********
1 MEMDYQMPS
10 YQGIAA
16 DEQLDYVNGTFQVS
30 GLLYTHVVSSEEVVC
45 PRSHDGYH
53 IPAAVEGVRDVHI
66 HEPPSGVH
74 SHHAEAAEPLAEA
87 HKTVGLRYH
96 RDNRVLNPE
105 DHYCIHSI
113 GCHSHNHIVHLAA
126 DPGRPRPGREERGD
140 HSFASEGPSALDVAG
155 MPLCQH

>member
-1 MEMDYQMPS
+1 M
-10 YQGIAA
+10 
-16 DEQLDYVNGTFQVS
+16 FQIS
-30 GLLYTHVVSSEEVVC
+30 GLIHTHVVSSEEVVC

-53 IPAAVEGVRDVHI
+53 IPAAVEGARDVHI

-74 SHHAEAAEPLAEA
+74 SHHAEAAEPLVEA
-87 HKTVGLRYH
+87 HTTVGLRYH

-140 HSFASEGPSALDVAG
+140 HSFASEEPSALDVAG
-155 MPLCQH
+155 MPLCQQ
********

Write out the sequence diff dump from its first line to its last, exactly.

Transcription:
1 MEMDYQMPS
10 YQGIAA
16 DEQLDYVNGTFQVS
30 GLLYTHVVSSEEVVC
45 PRSHDGYH
53 IPAAVEGVRDVHI
66 HEPPSGVH
74 SHHAEAAEPLAEA
87 HKTVGLRYH
96 RDNRVLNPE
105 DHYCIHSI
113 GCHSHNHIVHLAA
126 DPGRPRPGREERGD
140 HSFASEGPSALDVAG
155 MPLCQH

>member
-1 MEMDYQMPS
+1 M
-10 YQGIAA
+10 
-16 DEQLDYVNGTFQVS
+16 FQIS
-30 GLLYTHVVSSEEVVC
+30 GLIHTHVVSSEEVVC

-53 IPAAVEGVRDVHI
+53 IPAAVEGARDVHI

-74 SHHAEAAEPLAEA
+74 SHHAEAAEPLVEA
-87 HKTVGLRYH
+87 HTTVGLRYH

-140 HSFASEGPSALDVAG
+140 HSFASEEPSALDVAG
-155 MPLCQH
+155 MPLCQQ